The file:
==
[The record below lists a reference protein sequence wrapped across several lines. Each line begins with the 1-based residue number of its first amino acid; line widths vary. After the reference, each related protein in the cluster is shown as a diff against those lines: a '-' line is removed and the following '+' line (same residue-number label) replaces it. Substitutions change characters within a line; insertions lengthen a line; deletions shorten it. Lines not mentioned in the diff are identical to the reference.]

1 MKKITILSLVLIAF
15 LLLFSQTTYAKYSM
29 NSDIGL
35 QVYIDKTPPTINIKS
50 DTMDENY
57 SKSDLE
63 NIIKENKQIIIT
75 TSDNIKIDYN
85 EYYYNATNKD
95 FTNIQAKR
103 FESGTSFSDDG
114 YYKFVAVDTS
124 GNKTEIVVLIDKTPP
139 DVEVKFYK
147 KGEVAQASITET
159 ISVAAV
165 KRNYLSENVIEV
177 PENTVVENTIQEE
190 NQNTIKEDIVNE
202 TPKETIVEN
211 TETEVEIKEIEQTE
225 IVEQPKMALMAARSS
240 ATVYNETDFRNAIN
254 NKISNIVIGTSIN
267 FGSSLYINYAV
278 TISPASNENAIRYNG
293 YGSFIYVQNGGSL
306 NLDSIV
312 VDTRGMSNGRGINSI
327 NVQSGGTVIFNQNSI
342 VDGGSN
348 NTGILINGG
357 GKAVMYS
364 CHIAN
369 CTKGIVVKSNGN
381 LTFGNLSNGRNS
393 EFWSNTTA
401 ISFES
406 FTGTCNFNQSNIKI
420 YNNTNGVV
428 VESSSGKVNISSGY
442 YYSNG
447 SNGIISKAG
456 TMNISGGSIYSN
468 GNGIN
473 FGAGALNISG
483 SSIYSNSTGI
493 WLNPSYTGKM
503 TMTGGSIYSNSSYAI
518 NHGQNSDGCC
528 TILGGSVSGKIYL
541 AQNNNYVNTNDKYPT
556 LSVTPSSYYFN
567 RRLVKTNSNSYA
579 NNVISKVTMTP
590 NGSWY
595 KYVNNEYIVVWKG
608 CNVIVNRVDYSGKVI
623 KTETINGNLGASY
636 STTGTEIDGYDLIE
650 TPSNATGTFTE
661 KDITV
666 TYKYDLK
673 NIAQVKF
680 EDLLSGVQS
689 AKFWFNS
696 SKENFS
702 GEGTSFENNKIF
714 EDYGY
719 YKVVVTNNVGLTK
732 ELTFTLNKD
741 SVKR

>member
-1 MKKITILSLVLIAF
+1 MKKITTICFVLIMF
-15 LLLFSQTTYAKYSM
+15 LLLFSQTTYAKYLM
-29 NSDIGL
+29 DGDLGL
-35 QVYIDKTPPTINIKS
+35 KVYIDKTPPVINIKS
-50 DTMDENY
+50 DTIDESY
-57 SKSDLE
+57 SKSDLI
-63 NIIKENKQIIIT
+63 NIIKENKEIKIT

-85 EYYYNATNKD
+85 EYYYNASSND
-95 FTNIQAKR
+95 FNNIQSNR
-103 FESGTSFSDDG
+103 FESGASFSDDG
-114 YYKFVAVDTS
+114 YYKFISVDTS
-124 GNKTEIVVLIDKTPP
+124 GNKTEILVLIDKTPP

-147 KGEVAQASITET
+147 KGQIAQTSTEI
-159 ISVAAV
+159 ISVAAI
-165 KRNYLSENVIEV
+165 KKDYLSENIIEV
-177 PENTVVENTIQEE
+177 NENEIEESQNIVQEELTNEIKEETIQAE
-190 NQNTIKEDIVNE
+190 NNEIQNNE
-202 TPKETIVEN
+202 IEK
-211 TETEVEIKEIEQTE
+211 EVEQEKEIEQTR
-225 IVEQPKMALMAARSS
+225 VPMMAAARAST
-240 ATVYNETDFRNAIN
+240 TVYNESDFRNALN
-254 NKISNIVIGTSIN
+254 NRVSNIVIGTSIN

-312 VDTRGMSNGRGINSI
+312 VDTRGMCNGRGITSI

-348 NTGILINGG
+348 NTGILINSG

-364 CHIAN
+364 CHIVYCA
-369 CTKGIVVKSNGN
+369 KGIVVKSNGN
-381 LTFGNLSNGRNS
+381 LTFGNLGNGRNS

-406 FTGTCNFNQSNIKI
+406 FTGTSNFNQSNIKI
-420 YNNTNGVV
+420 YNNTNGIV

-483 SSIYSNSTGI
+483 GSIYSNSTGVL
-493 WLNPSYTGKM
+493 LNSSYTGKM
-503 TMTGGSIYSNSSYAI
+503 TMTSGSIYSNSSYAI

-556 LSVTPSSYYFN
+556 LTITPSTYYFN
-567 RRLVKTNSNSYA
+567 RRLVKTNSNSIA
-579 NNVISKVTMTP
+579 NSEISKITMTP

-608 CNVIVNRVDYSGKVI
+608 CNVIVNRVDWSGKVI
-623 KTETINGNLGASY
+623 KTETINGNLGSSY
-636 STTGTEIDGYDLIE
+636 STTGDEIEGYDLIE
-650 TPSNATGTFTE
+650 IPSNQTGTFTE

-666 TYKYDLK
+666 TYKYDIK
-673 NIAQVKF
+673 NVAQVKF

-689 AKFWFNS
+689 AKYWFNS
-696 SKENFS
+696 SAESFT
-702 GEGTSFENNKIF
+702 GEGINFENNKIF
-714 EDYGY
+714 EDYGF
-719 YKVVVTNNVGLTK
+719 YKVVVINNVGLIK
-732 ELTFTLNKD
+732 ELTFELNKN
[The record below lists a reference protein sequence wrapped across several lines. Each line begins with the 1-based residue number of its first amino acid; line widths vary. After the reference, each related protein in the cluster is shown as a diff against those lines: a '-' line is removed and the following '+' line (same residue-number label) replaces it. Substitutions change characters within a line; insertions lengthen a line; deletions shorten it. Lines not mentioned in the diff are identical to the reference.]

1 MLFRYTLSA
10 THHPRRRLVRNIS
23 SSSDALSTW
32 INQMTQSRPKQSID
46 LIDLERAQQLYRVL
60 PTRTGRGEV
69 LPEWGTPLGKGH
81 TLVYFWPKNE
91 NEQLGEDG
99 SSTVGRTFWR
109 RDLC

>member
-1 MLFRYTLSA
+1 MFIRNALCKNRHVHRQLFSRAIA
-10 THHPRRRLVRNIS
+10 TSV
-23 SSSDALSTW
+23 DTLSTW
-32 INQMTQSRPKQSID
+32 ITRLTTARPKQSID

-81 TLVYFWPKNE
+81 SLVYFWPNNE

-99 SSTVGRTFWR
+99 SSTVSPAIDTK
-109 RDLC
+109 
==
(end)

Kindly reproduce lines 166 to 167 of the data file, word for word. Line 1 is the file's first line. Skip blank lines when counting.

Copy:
+719 YKVVVINNVGLIK
-732 ELTFTLNKD